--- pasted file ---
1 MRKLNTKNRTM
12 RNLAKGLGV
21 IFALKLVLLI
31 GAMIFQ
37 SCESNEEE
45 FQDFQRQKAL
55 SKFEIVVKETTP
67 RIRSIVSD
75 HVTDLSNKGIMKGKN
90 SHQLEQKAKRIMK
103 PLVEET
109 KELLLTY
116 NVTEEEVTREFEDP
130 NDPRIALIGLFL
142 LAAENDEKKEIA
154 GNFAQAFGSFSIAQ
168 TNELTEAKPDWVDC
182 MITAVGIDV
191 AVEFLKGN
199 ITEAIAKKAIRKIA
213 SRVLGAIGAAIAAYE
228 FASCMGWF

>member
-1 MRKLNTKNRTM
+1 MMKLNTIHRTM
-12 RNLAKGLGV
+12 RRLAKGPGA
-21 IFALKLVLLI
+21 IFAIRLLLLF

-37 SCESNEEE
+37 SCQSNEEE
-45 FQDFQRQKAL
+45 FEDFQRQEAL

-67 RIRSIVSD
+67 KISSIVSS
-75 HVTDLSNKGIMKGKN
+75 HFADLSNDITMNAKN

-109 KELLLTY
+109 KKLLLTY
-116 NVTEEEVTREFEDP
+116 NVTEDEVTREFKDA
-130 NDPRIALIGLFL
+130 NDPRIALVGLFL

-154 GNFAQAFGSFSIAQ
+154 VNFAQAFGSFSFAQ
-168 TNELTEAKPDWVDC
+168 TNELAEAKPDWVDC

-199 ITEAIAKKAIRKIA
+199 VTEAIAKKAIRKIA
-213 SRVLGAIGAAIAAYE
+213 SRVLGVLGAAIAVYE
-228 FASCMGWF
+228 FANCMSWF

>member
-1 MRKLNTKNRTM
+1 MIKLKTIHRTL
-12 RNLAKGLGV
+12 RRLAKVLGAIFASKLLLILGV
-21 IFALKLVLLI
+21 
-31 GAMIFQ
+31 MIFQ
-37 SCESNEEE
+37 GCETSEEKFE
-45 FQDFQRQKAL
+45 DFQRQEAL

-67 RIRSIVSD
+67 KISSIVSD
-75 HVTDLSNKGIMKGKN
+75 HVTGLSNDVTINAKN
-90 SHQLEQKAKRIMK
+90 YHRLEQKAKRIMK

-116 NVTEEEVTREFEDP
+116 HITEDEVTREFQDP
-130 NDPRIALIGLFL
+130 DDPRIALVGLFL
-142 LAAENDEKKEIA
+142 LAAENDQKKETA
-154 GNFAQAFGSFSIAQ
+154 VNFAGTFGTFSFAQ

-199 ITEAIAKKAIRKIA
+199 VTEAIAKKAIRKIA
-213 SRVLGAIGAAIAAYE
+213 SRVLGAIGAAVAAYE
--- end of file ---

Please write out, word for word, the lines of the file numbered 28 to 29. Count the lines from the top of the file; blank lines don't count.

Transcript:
-21 IFALKLVLLI
+21 IFAIRLLLLF